FRANKFORT — A Florida-based group is challenging in court a Kentucky law that bans corporations from making political contributions to candidates and parties.
The group, Protect My Check, is a corporation dedicated to pushing legislation that allows people to work for unionized employers without joining a union.
It is being represented by the Goldwater Institute, a conservative, libertarian-leaning public policy and public-interest law organization based in Phoenix. The Goldwater Institute filed suit Thursday in U.S. District Court in Frankfort against the state Registry of Election Finance, which oversees campaign finance law in Kentucky.
John Steffen, executive director of the state election finance registry, said he could not comment on the lawsuit because he had not seen it.
Protect My Check is a 501(c)(4) "social welfare" organization, meaning it doesn't have to publicly disclose any of its donors. It was formed Sept. 15 and has promised to pay the legal bills for any Kentucky county trying to implement so-called "right-to-work" ordinances that would allow workers at unionized companies not to join unions. Several counties have passed such ordinances, but some are being challenged in court.
Several of Protect My Check's officials have interests in other corporate entities, including Mycheckmychoice.Org. Inc.
The Goldwater Institute said the Kentucky law gives unions an unfair advantage. They may directly contribute as much as $1,000 to candidates and as much as $2,500 to political parties.
The institute also said that unincorporated businesses organized as LLCs are allowed to directly contribute the same amounts to candidates and political parties.
In addition, political action committees that are financed by unions and LLCs can contribute to candidates, parties and other PACs, but corporate-financed PACs are banned from contributing altogether.
"Preventing corporations from making any political contributions at all is a violation of the free speech and equal protection guarantees of the U.S. and state constitutions," said Jim Manley, one of the Goldwater Institute attorneys representing the businesses.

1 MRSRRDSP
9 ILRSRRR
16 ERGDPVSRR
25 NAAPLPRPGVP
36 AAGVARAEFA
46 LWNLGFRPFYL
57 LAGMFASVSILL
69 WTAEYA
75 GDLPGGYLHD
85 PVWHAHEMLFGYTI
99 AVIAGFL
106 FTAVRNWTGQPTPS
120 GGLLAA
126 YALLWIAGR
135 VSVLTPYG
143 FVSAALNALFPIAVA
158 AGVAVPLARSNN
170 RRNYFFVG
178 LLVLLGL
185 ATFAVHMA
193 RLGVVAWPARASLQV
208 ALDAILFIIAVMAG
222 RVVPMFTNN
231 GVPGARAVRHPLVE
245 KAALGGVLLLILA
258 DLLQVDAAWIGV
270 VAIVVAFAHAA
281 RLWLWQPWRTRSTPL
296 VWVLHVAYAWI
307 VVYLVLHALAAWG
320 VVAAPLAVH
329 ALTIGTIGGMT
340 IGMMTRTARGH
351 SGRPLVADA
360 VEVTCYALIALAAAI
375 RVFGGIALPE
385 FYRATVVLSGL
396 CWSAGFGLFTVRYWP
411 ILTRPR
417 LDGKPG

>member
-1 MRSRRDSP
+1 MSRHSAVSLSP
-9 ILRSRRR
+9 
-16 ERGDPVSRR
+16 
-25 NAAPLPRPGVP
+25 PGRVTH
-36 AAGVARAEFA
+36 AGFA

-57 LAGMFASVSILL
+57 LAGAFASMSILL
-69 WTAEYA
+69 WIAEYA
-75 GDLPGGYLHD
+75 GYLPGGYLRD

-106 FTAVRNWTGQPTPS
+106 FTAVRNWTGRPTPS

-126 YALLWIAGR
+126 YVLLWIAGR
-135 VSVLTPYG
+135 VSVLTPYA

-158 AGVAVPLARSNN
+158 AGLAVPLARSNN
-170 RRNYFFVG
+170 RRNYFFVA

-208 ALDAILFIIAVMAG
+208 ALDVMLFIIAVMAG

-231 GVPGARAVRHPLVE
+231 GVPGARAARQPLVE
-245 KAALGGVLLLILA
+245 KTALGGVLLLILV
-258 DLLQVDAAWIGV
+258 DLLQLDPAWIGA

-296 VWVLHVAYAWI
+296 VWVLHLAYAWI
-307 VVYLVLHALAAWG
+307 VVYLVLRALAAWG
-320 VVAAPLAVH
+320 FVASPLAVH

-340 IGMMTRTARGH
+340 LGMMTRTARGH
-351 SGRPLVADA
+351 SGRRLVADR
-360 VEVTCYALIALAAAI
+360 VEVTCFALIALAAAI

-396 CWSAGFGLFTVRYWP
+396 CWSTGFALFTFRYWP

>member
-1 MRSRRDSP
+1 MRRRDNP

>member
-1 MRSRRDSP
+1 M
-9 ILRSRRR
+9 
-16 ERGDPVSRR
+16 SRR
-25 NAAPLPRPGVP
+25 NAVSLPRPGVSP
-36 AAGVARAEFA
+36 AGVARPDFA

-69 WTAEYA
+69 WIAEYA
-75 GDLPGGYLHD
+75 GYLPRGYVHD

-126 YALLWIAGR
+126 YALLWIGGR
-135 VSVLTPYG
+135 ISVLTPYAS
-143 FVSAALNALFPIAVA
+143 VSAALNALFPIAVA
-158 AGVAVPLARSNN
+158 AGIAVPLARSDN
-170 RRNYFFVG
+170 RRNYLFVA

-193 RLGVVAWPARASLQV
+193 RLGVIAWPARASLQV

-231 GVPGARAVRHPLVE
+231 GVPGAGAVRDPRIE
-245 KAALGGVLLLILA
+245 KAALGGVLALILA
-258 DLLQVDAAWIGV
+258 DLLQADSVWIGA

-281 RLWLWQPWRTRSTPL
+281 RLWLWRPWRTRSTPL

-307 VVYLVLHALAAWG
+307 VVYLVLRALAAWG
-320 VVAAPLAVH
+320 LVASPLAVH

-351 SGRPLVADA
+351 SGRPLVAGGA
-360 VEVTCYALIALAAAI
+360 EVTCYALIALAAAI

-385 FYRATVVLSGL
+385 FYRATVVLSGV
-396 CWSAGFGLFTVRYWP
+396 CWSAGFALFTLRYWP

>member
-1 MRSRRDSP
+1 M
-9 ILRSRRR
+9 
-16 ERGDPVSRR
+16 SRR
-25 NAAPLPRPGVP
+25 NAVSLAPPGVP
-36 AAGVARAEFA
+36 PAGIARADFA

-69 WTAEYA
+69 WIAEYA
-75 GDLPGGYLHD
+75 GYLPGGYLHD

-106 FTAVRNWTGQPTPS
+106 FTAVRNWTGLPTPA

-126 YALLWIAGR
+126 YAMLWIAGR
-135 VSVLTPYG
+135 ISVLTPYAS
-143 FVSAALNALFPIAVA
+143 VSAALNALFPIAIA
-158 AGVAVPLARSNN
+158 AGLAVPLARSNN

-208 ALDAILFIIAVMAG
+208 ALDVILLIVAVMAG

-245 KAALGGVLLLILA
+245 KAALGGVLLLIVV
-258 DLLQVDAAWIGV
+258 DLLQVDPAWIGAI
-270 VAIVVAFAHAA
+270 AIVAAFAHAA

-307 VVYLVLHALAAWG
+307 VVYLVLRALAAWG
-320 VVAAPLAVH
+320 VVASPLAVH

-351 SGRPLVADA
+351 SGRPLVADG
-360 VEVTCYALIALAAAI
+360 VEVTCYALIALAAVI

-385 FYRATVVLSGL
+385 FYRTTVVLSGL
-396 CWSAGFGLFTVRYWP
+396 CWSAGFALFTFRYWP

"It also directly conflicts with recent U.S. Supreme Court decisions."
Besides Kentucky, five other states ban businesses from making political contributions: Iowa, Massachusetts, Minnesota, Montana and West Virginia.
None of these states bans labor unions or other special interest groups from engaging in the political process.
In these states, Manley said, unions are free to spend millions to promote their political allies, but businesses that want to support pro-business candidates are hampered because they are able to contribute only to independent expenditure groups that are prohibited by law from coordinating with candidates.
"There is room to debate many campaign finance regulations, but this is not one of them. A total ban on corporations participating in the political process — while their counterparts from the other side of the bargaining table dole out stacks of cash to their preferred candidates and committees — is unfair and unconstitutional from any perspective," Manley said.
Bill Londrigan, president of the Kentucky State AFL-CIO, said, "It is unconscionable that Protect My Check would contest our election laws that protect the integrity of the public."
Londrigan said political contributions from union members are "purely voluntary," and "corporations do not have the mechanisms like political action committees that unions have to make political contributions."
The purpose of the lawsuit, Londrigan said, is "to continue the quest by right-wingers to undo unions and proper wages for Kentuckians."